- April 28, 2015
- Posted by: nathanwebster
- Category: * Mr Social Entrepreneur
Let’s start a simple conversation on a very complex issue- the value of the nonprofit industry.
As a news junkie, I love to watch the morning news and hear all the stories both local and national. I always look at the stock market, Dow Jones, and other opportunities that show our economy is moving in the right direction. However, you’ll never hear about the nonprofit side of the economy. Our whole country is dependent upon the social not-for-profit infrastructure, but the focus is always on the negative and positive ability of the for-profit sector.
Not to start an economics debate, but a successful industrialized nations bring serious clout to the negotiating table. Wouldn’t you agree? Unfortunately, I see the good intentioned principal misplaced when it comes to the value of community capital (nonprofits causes and government groups).
Since the creation of this democracy, government entities always have been in control. We interface with NGO (nongovernment and nonprofits) unconsciously every day. All of our lives have been submersed in this “public culture” of community. Yet, we have no idea of the value of these groups because the confusing bureaucracy and historic continuum of negativity that persists in the news media culture.
With all that being said, we need to change our outlook on nonprofits because they’re a vital component to our everyday lives.
For example, an American will use, pass or interface with approximately 5 NGOs within the first four hours of their day. There are some pretty simple things that we don’t pay much attention to in regards to operations and sustainability. Keep in mind, all states and cities do what are most economically feasible for their budgets.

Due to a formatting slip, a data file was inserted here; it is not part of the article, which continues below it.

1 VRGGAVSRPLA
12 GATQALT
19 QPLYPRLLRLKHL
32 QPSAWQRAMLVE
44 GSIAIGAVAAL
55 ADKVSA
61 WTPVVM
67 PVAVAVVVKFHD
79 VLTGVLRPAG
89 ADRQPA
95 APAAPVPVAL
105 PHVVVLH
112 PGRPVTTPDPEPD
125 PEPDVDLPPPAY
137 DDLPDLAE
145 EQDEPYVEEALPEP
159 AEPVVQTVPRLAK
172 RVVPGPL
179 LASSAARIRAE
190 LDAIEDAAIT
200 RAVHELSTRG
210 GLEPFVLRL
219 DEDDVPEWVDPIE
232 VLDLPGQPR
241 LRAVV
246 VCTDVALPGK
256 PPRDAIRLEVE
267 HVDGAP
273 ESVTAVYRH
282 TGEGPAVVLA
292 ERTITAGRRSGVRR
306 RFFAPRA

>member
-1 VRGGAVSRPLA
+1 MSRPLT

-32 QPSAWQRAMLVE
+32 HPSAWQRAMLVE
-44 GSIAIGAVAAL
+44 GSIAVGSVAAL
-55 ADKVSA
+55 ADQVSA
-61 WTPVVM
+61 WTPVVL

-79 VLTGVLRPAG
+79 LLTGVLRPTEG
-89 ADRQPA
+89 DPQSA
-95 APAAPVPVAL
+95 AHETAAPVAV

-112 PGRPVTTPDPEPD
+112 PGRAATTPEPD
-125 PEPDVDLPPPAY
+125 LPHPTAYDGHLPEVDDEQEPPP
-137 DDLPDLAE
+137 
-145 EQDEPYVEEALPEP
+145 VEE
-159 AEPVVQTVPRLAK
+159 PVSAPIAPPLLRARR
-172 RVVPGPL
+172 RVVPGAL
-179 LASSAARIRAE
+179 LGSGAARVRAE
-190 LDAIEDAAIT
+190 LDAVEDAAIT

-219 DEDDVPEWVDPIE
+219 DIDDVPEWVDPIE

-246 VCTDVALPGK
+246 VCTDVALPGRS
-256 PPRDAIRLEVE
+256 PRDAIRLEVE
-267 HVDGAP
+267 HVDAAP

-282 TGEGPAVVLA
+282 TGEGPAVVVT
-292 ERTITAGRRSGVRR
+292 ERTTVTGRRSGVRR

Here are a few:
- Tap Water
- Public Transportation
- Public Schools
The reason why these small subsets of public commodities aren’t on S&P (Standard and Poor’s 500) is that they are high value to our expected livelihood. They have been built into our infrastructure as rights and not privileges. From public education, hospitals, social programs, and utilities, there is only one way for it to be successful – regulation via taxation.
Some form of taxes comes out of everyone’s share of the money. Unfortunately, not all NGOs have that luxury. Even though there’s an extreme need for specific nonprofit programs, governments cannot afford to fund their activities as they once did. Therefore, the fundraising responsibility has been placed on the organization.
For the link to the John Hopkins University Center for Civil Social Studies.
I write this because my business is personal. My struggles are for your gain. No strings attached.
Nathan A. Webster, MBA